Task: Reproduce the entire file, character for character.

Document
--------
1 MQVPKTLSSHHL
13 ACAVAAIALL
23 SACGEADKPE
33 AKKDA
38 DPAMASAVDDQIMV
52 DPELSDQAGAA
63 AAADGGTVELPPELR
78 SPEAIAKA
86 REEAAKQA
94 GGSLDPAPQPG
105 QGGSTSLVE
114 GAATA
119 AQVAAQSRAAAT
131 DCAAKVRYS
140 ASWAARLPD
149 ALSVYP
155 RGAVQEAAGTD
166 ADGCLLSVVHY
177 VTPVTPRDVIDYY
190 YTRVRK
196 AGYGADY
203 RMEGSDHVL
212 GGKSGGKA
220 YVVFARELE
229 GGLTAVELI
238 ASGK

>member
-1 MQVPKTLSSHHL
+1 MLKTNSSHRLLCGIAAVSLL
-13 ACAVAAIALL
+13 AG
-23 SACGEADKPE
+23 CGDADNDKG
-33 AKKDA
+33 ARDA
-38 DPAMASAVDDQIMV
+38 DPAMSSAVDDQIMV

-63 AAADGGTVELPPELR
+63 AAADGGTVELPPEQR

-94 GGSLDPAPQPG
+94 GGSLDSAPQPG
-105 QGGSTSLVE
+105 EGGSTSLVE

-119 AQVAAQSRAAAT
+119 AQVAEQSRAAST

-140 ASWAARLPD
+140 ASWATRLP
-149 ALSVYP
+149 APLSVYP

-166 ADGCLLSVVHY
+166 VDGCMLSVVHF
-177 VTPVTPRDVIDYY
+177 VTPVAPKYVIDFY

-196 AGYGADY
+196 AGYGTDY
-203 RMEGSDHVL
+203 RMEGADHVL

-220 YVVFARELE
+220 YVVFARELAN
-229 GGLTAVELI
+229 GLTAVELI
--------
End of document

1 MQVPKTLSSHHL
13 ACAVAAIALL
23 SACGEADKPE
33 AKKDA
38 DPAMASAVDDQIMV
52 DPELSDQAGAA
63 AAADGGTVELPPELR
78 SPEAIAKA
86 REEAAKQA
94 GGSLDPAPQPG
105 QGGSTSLVE
114 GAATA
119 AQVAAQSRAAAT
131 DCAAKVRYS
140 ASWAARLPD
149 ALSVYP
155 RGAVQEAAGTD
166 ADGCLLSVVHY
177 VTPVTPRDVIDYY
190 YTRVRK
196 AGYGADY
203 RMEGSDHVL
212 GGKSGGKA
220 YVVFARELE
229 GGLTAVELI
238 ASGK

>member
-1 MQVPKTLSSHHL
+1 MLKTNSSHRLLCGIAAVSLL
-13 ACAVAAIALL
+13 AG
-23 SACGEADKPE
+23 CGDADNDKG
-33 AKKDA
+33 ARDA
-38 DPAMASAVDDQIMV
+38 DPAMSSAVDDQIMV

-63 AAADGGTVELPPELR
+63 AAADGGTVELPPEQR

-94 GGSLDPAPQPG
+94 GGSLDSAPQPG
-105 QGGSTSLVE
+105 EGGSTSLVE

-119 AQVAAQSRAAAT
+119 AQVAEQSRAAST

-140 ASWAARLPD
+140 ASWATRLP
-149 ALSVYP
+149 APLSVYP

-166 ADGCLLSVVHY
+166 VDGCMLSVVHF
-177 VTPVTPRDVIDYY
+177 VTPVAPKYVIDFY

-196 AGYGADY
+196 AGYGTDY
-203 RMEGSDHVL
+203 RMEGADHVL

-220 YVVFARELE
+220 YVVFARELAN
-229 GGLTAVELI
+229 GLTAVELI